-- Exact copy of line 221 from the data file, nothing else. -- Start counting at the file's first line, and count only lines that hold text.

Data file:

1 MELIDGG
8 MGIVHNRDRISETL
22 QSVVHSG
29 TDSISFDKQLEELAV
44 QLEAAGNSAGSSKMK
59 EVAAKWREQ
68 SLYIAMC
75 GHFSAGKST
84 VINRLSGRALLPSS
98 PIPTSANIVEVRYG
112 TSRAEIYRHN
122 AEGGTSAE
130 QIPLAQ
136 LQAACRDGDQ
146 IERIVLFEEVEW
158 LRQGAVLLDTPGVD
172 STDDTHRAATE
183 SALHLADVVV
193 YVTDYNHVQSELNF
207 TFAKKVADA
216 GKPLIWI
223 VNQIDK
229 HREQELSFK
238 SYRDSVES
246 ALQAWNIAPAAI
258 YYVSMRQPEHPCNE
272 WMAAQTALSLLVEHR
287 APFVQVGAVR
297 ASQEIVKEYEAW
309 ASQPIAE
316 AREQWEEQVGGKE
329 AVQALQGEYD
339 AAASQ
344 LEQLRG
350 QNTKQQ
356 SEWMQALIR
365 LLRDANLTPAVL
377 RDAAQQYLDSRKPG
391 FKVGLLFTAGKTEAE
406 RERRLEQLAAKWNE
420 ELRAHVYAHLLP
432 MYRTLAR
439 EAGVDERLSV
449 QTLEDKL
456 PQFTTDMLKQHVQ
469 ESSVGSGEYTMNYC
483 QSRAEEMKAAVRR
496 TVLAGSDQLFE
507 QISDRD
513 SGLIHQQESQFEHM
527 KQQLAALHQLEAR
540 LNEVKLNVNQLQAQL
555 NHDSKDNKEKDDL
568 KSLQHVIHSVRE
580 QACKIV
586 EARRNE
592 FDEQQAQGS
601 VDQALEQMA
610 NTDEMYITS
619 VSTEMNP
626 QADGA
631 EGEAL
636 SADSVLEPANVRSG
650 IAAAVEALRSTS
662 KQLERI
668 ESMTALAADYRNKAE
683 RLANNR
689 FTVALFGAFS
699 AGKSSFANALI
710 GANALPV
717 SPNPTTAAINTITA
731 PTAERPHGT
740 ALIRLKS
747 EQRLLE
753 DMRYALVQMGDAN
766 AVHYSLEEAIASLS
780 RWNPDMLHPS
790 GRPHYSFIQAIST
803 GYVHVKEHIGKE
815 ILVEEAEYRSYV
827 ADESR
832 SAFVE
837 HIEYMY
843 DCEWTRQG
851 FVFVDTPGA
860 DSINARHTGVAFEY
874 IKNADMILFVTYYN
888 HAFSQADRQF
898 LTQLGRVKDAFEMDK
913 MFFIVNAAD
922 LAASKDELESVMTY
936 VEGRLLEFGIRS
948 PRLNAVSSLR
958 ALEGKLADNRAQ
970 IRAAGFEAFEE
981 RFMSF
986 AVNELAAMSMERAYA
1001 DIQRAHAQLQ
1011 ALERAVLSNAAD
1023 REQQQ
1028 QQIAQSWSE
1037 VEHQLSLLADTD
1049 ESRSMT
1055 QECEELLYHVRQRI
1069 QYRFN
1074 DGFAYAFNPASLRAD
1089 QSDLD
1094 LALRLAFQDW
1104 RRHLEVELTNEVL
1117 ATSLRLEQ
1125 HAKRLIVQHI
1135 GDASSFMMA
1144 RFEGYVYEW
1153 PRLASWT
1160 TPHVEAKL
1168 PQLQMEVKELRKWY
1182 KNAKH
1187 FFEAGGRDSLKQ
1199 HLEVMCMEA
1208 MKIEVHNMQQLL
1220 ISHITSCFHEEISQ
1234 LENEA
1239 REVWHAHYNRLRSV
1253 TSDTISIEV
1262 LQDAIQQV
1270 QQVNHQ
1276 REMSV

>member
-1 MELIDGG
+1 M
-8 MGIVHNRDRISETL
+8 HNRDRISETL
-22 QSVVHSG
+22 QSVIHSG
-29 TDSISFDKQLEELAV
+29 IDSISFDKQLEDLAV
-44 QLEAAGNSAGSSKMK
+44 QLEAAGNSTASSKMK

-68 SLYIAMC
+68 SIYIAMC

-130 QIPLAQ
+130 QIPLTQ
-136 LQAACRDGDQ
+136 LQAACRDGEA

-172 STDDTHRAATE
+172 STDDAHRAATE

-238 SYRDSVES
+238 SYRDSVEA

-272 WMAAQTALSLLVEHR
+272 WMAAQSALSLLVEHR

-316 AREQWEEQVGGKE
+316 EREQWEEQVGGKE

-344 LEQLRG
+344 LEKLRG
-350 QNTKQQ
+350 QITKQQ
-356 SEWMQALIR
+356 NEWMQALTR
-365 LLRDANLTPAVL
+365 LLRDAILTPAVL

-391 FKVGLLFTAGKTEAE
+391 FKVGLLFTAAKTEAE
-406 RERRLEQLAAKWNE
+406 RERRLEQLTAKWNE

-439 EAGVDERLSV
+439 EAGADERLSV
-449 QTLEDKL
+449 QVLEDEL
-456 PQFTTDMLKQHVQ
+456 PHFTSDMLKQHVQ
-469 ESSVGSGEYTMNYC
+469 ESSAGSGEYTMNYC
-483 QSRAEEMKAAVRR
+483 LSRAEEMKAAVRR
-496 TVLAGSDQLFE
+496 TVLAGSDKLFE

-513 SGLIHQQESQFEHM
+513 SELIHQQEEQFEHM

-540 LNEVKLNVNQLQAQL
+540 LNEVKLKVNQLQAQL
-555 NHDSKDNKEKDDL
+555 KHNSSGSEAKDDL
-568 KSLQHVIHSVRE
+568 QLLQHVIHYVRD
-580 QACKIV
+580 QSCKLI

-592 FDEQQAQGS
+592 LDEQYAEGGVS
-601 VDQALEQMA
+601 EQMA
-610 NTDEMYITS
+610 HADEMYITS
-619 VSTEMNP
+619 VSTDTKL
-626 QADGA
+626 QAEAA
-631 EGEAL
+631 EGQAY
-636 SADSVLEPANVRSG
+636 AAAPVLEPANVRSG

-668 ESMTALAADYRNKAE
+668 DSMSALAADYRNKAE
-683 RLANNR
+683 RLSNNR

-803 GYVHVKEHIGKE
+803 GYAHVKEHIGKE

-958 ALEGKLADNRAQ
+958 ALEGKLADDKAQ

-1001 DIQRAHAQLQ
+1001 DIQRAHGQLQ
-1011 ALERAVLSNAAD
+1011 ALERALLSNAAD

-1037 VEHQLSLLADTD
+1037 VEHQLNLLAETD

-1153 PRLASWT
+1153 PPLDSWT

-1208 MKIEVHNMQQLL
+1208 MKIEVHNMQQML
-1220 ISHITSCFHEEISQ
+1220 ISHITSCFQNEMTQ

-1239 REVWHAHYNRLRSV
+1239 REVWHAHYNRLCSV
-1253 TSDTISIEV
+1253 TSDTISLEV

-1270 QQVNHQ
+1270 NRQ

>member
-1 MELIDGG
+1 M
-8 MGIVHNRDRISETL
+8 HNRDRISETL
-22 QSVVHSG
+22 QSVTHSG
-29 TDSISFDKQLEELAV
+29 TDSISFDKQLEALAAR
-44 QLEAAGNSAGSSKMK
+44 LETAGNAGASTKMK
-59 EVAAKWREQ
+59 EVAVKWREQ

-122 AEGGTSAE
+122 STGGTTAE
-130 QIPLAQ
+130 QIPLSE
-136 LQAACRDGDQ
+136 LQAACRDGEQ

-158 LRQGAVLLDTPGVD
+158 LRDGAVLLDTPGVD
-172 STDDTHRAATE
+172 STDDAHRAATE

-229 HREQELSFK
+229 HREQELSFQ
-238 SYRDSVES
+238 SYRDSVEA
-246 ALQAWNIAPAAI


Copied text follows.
-1239 REVWHAHYNRLRSV